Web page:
In all of these structures there is an element of PR having exposure to the bigger marketing budgets and a more visible seat at the holding company table. But there is also a danger that they too will start to downgrade the PR element of the mix and throw it into the pot as a cheap sprat to catch an expensive mackerel.

This may go some way to explaining the decline in global PR agency year-over-year organic revenue growth in 2017 to 4% from 6% during the year prior, and an even more stark drop from 7% to 2% growth in the U.S. over the same period. This at a time when U.S. business seems to be booming, corporate taxes are down, inflation is steady, and companies across the board are posting higher profits than ever.

Independent players such as PR industry behemoth Edelman aren’t subject to the same holding company drive toward horizontality, but they are certainly playing in the same market and trying to win big name client assignments in the face of these integrated plays.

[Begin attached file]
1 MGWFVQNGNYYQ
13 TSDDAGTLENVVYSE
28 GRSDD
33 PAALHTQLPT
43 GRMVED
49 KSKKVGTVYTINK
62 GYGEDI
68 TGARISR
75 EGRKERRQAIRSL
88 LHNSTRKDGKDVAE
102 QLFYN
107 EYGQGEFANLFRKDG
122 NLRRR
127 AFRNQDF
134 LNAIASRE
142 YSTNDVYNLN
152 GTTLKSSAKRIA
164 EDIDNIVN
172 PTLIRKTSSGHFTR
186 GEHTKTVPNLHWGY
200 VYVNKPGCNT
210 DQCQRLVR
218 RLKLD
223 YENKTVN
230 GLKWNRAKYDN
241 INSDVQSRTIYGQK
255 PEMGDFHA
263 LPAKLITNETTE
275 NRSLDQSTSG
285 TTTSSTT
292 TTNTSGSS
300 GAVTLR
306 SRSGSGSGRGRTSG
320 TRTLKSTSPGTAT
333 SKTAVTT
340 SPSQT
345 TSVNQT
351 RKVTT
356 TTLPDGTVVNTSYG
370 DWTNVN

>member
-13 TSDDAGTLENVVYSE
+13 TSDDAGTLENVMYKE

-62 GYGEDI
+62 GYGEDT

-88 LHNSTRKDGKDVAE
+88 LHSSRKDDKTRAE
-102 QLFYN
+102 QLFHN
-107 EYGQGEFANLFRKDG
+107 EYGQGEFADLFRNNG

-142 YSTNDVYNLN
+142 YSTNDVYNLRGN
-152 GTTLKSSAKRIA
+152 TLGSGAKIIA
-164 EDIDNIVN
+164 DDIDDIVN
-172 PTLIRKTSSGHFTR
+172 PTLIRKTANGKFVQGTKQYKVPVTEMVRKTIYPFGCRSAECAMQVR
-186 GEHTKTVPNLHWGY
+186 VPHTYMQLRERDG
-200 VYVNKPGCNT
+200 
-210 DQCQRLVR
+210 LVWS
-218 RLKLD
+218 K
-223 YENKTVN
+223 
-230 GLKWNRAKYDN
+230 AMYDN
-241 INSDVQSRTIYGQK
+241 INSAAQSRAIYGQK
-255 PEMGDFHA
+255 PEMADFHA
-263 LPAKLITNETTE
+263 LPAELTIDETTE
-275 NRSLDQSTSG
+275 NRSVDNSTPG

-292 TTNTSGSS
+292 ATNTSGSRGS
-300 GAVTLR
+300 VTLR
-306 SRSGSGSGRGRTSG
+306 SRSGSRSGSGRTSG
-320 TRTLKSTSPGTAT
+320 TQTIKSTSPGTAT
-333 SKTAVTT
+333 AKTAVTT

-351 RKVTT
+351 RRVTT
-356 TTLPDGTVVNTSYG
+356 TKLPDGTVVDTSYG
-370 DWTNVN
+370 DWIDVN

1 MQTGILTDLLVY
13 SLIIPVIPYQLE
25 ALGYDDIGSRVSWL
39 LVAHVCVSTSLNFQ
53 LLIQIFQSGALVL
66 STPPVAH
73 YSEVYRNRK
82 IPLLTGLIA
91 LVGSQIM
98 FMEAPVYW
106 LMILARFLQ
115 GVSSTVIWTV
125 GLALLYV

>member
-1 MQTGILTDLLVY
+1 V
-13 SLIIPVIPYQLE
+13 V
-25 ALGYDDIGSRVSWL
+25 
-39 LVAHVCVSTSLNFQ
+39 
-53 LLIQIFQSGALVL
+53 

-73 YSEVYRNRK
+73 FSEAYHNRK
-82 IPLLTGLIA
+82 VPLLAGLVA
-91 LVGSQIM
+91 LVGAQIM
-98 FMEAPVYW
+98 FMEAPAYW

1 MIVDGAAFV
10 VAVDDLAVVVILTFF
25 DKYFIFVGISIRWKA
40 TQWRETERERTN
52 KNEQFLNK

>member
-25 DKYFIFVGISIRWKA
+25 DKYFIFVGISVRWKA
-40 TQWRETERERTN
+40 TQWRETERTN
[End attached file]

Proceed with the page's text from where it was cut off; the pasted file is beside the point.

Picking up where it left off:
Holding company-owned PR firms often complain that Edelman can undercut them on pricing to win accounts because, as an independent company, it doesn’t need to hit the same margins as those insisted upon by John Wren, Arthur Sadoun, Michael Roth, and whoever replaces Martin Sorrell. But the latter's integrated ‘Power of One’-style propositions are looking to circumvent the PR pitch process altogether and bag the comms business as part of a bigger prize.

According to media and advertising consultancy R3, this has already been a massive year for creative wins globally, with business up for review increasing 57% amid big alignments from clients including Nestlé, Procter & Gamble, and others. The firm says clients are moving larger pieces of business than in 2017.

It’s been a huge year for U.S. creative agencies especially, with revenue up for grabs increasing 88% and Saatchi leading the way on P&G.